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Anti-Rohingya campaign 'broadens targets'
Violence now aimed at Muslims in general, says rights group
- Mike MacLachlan, London
- November 2, 2012
The violence has been concentrated in Rakhine state, with the Rohingya Muslim community the main victims.
But Muslims generally, not only Rohingyas, are now facing attacks, Andrew Johnston, CSWâ€™s advocacy director, said in a statement yesterday.
The statement follows a report in the British newspaper The Observer, which said that many of those displaced last week when the town of Kyaukpyu was largely destroyed were not stateless Rohingyas but members of the officially recognized Kaman Muslim community.
â€śItâ€™s not just anti-Rohingya violence any more, itâ€™s anti-Muslim,â€ť it quoted Chris Lewa, director of a Rohingya advocacy group, Arakan Project, as saying.
CSW called on the United Nations to invoke the â€śresponsibility to protectâ€ť principle under which the UN has the right to intervene by â€śdiplomatic, humanitarian and other peaceful meansâ€ť to prevent genocide, war crimes, ethnic cleansing and crimes against humanity.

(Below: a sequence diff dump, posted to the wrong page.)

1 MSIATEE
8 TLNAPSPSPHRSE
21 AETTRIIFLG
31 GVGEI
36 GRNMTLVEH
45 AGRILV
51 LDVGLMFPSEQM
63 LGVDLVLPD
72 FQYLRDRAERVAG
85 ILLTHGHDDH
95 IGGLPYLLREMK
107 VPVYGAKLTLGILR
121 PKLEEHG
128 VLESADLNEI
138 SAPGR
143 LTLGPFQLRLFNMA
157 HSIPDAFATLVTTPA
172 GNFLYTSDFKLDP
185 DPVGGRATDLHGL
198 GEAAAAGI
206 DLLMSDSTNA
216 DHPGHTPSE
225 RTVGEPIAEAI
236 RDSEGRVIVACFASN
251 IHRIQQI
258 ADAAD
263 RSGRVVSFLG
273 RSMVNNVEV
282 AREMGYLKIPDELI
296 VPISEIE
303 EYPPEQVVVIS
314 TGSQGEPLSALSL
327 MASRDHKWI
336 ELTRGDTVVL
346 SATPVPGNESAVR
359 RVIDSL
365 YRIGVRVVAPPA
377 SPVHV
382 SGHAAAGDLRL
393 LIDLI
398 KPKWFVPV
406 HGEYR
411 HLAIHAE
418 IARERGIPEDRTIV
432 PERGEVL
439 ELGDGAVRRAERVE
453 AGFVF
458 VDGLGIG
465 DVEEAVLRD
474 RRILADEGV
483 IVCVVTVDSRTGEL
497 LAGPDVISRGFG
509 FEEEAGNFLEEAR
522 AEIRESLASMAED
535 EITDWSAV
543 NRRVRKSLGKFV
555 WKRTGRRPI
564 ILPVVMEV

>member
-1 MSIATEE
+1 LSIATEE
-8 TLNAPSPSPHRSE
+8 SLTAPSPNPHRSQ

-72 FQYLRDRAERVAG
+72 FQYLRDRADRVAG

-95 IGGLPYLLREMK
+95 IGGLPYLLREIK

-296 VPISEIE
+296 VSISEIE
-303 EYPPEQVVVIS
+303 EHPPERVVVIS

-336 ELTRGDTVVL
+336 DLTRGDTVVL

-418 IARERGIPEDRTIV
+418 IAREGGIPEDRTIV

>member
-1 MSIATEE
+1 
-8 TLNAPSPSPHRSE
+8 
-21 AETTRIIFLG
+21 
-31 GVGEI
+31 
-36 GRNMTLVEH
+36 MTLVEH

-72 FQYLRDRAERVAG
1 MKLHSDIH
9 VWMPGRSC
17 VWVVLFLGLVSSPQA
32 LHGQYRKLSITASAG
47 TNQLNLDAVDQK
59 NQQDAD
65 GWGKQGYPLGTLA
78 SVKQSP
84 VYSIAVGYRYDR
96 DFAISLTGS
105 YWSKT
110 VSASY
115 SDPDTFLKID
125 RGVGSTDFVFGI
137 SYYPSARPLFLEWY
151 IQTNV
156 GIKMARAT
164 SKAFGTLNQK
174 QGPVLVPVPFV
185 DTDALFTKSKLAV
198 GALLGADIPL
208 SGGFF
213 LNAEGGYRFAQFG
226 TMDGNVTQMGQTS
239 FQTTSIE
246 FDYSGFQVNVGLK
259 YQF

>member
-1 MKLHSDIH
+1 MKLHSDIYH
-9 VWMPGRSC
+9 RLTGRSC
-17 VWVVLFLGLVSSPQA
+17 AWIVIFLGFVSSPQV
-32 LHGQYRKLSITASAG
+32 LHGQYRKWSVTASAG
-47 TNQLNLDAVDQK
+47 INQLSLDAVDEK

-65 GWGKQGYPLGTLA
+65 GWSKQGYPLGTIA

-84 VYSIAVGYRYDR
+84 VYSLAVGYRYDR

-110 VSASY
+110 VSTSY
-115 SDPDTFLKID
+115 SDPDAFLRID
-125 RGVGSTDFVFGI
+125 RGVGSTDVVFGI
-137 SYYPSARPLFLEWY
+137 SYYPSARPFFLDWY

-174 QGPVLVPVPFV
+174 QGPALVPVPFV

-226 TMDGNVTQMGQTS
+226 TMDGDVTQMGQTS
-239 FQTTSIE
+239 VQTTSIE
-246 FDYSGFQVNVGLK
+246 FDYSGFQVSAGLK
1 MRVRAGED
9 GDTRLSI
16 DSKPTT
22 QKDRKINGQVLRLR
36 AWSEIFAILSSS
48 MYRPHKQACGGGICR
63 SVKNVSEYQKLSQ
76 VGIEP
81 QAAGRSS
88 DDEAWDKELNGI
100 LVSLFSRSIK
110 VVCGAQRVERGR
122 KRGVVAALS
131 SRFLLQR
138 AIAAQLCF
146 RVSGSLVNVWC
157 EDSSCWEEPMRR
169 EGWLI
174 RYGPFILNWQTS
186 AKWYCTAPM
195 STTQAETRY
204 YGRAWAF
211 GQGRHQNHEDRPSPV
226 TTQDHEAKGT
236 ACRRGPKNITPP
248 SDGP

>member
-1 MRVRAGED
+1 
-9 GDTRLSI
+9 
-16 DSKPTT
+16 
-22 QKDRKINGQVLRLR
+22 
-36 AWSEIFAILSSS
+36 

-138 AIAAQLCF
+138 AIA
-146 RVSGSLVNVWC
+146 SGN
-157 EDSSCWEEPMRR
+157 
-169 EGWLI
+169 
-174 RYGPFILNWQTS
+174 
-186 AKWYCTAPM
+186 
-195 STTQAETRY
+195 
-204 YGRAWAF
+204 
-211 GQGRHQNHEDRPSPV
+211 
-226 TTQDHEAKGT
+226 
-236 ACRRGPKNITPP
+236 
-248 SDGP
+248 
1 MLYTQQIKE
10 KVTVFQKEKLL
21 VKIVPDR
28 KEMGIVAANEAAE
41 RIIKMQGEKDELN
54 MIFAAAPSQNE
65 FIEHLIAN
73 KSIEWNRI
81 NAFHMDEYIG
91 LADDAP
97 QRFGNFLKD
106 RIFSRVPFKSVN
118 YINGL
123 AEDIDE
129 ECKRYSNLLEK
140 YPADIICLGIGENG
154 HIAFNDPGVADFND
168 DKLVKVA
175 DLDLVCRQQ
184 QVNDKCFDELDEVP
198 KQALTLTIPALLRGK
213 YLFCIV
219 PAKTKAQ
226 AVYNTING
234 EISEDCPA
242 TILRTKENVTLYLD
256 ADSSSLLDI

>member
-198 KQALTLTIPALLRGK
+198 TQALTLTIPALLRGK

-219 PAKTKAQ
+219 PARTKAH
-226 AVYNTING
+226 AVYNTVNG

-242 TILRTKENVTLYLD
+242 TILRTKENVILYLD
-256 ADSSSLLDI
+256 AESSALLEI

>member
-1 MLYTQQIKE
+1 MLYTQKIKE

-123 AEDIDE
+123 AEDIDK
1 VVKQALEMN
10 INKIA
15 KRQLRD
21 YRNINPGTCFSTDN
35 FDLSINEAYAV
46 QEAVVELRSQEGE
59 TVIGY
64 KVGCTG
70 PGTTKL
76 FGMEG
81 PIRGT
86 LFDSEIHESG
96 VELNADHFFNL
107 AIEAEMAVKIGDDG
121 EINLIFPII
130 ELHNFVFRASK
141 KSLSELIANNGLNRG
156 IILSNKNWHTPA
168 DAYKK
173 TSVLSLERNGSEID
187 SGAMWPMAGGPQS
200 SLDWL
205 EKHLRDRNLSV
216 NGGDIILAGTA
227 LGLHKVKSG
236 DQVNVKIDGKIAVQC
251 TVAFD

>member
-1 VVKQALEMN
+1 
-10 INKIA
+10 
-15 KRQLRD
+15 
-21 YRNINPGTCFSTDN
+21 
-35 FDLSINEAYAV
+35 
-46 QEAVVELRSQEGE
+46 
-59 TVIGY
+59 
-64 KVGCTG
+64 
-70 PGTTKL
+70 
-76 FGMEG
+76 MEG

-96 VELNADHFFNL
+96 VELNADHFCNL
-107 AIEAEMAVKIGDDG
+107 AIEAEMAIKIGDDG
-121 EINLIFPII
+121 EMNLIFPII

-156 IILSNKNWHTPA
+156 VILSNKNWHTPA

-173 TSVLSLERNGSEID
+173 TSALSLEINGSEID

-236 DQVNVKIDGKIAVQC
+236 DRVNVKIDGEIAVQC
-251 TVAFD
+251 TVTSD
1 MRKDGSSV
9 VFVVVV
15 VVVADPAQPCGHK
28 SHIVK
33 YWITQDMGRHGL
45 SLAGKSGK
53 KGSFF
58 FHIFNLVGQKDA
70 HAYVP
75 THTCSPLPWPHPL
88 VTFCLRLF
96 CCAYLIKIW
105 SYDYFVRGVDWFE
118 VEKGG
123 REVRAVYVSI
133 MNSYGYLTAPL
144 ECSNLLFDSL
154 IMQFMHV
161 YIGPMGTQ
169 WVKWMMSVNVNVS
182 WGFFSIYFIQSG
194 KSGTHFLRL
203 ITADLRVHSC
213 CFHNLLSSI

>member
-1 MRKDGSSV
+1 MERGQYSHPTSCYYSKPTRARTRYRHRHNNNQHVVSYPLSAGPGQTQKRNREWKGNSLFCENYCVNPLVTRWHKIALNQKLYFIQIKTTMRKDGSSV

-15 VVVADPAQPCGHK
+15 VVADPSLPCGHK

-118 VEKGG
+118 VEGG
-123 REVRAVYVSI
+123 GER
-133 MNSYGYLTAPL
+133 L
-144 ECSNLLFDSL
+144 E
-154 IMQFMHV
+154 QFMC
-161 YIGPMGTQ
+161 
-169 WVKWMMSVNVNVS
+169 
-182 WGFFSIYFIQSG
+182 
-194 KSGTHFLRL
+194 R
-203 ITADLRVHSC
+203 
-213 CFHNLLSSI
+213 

In the past week, CSW said, thousands of homes in Rakhine state have been destroyed, hundreds of people killed and more than 100,000 displaced.
CSW accused â€śsome elements within the security forcesâ€ť of acting in collusion with mobs, attacking, killing and arresting Rohingyas. Muslim clerics have been arrested, it said.
â€śIt is widely believed that elements of the government are directing a policy to eliminate the Rohingyas,â€ť CSW said.
It urged the international community to put pressure on the government to allow international observers and humanitarian aid into the affected areas.
â€śThere is an urgent need for international action and aid to bring an end to this violence,â€ť said Johnston. The crisis posed â€śa serious threat to peace and democratizationâ€ť in Myanmar, he added.
Unregistered Rohingyas' aid blocked
Government blocks Muslim support group